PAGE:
Join us for a quick trip through the Great Gobi A Strictly Protected Area, as told through photos from our recent camera trapping survey in the region.
Data from camera traps and GPS collars show endangered snow leopards dispersing to distant mountain ranges across stretches of deserted steppe, swimming across streams and rivers considered impossible to cross, and freely passing country borders.
Follow one Indian snow leopard family through five years of camera trap images.
Our Kyrgyz partner community of Enilchek lost a conservation bonus they would have been due for 2015 because a young man from the village was seen on a camera trap photo guiding poachers into nearby the locally protected area. Now, the young man’s family has agreed to compensate their fellow community members for the lost bonus payment – and our team has started installing camera traps to catch more poachers in the act.
Research cameras set up by local citizen-scientists near the source of the Mekong river have captured images of snow leopards and common leopards using the same habitat – it’s the first time these two cat species have been photographed in the same location.
Enjoy a selection of the most stunning snow leopard pictures captured by the Snow Leopard Trust’s camera traps in 2016.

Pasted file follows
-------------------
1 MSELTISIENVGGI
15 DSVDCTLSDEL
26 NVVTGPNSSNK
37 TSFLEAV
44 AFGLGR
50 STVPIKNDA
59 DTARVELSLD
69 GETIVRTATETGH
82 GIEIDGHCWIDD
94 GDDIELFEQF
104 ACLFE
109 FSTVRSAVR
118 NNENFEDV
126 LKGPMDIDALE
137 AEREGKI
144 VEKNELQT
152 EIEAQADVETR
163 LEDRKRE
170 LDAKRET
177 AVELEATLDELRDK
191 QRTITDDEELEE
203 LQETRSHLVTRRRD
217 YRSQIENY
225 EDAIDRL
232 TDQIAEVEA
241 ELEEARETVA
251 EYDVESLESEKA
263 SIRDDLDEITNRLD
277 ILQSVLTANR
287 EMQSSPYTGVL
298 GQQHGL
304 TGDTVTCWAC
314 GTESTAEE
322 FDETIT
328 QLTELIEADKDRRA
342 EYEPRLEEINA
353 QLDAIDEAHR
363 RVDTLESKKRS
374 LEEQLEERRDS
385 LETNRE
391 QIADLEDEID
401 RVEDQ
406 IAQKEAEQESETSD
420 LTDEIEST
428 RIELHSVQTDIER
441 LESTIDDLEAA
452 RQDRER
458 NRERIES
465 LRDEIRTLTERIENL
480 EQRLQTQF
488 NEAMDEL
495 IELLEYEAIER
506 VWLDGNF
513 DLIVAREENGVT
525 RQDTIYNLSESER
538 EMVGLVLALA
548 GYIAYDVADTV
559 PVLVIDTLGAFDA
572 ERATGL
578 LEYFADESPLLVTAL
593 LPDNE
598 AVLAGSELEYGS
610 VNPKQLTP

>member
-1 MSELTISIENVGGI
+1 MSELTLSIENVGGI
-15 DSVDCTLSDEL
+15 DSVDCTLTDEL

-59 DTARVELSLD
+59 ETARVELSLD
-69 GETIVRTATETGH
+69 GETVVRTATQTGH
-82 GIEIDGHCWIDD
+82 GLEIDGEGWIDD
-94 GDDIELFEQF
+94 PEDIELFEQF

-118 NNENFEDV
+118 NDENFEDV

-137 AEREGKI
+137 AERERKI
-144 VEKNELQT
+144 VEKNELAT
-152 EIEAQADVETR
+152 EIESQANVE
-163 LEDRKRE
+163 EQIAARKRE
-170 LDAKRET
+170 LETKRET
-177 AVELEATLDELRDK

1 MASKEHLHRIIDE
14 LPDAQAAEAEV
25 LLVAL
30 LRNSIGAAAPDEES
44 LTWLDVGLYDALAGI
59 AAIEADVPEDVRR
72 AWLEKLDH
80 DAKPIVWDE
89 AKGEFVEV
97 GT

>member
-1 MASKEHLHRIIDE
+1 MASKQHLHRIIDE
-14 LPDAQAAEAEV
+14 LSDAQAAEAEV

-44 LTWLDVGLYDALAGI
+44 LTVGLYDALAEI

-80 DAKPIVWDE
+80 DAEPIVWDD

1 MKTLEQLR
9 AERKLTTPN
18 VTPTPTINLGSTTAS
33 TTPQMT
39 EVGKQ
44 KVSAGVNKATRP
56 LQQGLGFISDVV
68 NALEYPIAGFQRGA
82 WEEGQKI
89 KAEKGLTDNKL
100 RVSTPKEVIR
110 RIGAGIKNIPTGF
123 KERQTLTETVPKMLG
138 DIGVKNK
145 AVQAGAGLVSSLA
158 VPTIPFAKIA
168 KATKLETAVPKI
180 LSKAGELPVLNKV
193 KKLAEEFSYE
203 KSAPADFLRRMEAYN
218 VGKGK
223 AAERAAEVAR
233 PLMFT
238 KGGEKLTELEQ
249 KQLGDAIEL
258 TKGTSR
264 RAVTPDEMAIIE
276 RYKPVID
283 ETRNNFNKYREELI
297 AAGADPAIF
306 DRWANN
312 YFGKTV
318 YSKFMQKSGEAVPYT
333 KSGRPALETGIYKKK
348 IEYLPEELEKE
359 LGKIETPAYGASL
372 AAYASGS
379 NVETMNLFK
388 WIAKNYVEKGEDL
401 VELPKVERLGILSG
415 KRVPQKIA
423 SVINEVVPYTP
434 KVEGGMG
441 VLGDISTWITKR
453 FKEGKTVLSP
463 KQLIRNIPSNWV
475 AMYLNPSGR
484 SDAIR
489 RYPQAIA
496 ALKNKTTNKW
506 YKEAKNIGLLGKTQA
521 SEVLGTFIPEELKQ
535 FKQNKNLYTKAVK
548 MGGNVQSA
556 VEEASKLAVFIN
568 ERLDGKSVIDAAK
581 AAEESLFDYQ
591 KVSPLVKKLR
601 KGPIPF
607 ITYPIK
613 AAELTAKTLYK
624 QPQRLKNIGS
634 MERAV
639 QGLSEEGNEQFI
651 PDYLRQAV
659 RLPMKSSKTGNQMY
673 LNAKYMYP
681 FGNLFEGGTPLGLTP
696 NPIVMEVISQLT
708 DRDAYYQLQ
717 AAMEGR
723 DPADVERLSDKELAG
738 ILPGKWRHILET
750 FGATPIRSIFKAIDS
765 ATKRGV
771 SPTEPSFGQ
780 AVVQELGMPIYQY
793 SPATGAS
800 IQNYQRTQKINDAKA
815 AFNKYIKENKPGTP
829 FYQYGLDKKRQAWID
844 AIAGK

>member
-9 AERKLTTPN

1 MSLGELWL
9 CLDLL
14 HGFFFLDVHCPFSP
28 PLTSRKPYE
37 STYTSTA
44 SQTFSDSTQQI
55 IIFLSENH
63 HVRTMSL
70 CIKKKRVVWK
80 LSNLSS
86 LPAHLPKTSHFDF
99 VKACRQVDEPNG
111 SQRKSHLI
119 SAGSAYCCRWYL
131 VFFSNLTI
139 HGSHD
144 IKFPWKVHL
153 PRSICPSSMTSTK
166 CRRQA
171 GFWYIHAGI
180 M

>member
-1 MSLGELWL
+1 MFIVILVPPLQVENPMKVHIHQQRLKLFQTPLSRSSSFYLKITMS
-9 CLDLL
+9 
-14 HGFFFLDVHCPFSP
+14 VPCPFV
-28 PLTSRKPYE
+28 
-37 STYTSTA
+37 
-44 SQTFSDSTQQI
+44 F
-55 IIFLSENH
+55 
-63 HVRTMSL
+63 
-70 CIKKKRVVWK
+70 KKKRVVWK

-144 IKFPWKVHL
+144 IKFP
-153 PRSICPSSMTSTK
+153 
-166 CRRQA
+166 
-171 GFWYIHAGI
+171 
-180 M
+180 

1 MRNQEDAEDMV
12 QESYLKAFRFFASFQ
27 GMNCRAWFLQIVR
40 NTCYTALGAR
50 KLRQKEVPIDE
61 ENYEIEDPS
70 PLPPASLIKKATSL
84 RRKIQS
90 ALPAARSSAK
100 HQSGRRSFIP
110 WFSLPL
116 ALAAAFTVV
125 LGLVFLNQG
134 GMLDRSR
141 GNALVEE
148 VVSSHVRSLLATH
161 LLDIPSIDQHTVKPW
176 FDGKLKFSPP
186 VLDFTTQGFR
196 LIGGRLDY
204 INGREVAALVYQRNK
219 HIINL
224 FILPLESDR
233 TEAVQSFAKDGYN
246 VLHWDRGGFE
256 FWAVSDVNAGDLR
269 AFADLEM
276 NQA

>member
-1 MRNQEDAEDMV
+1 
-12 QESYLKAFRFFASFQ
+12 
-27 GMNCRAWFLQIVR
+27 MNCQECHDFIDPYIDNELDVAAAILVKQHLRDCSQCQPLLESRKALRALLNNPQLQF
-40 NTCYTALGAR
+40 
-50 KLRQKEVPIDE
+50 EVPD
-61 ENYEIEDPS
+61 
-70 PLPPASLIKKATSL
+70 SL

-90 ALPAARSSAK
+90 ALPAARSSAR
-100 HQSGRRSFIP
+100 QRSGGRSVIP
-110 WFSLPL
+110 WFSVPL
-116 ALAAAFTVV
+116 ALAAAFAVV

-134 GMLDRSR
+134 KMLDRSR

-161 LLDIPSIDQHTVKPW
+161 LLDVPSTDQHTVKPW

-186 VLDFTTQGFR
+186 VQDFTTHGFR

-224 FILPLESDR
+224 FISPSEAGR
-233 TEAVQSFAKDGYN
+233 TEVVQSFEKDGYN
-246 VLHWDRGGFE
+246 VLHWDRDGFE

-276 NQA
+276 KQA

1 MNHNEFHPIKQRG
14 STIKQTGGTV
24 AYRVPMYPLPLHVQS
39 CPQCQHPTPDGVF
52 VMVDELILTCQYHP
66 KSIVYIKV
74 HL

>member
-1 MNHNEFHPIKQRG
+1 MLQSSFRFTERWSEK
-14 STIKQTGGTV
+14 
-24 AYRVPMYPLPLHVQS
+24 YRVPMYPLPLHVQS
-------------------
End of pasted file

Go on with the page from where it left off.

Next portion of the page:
The saga of Anu continues. This snow leopard mother living in Mongolia’s Tost mountains not only keeps surprising us – she also provides a powerful example of nature’s perseverance!
The Snow Leopard Trust makes it a priority to help train the next generation of conservation leaders in snow leopard range countries. Mongolian student Tengis is one such potential future conservationist. He’s also an ardent soccer fan, which is reflected in the names he chose for ‘his’ snow leopards.
Snow leopards are notoriously difficult to monitor, in part because they reside in remote areas with unfriendly terrain. But they aren’t the only ones who live there.
Check out candid footage from a ‘snow leopard signpost’ – or, as some would call it, a cat communications center.